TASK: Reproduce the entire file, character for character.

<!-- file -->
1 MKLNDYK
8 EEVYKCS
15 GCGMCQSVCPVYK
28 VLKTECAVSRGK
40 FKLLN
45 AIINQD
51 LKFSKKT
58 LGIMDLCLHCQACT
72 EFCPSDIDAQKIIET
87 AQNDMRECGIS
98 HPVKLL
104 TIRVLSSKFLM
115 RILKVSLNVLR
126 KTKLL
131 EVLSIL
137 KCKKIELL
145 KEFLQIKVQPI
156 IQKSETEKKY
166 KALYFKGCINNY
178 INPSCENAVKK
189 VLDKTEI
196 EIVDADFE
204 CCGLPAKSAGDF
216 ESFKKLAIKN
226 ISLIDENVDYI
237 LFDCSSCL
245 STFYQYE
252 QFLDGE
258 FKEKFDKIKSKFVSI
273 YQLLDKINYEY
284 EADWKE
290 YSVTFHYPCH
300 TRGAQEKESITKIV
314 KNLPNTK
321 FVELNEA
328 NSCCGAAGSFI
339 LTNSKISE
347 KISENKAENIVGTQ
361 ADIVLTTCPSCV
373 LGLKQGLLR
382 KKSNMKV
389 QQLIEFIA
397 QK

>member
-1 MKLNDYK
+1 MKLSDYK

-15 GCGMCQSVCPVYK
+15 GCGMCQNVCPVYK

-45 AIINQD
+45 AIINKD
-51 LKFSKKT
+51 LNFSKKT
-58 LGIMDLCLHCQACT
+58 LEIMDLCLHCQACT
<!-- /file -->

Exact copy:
1 MKLNDYK
8 EEVYKCS
15 GCGMCQSVCPVYK
28 VLKTECAVSRGK
40 FKLLN
45 AIINQD
51 LKFSKKT
58 LGIMDLCLHCQACT
72 EFCPSDIDAQKIIET
87 AQNDMRECGIS
98 HPVKLL
104 TIRVLSSKFLM
115 RILKVSLNVLR
126 KTKLL
131 EVLSIL
137 KCKKIELL
145 KEFLQIKVQPI
156 IQKSETEKKY
166 KALYFKGCINNY
178 INPSCENAVKK
189 VLDKTEI
196 EIVDADFE
204 CCGLPAKSAGDF
216 ESFKKLAIKN
226 ISLIDENVDYI
237 LFDCSSCL
245 STFYQYE
252 QFLDGE
258 FKEKFDKIKSKFVSI
273 YQLLDKINYEY
284 EADWKE
290 YSVTFHYPCH
300 TRGAQEKESITKIV
314 KNLPNTK
321 FVELNEA
328 NSCCGAAGSFI
339 LTNSKISE
347 KISENKAENIVGTQ
361 ADIVLTTCPSCV
373 LGLKQGLLR
382 KKSNMKV
389 QQLIEFIA
397 QK

>member
-1 MKLNDYK
+1 MKLSDYK

-15 GCGMCQSVCPVYK
+15 GCGMCQNVCPVYK

-45 AIINQD
+45 AIINKD
-51 LKFSKKT
+51 LNFSKKT
-58 LGIMDLCLHCQACT
+58 LEIMDLCLHCQACT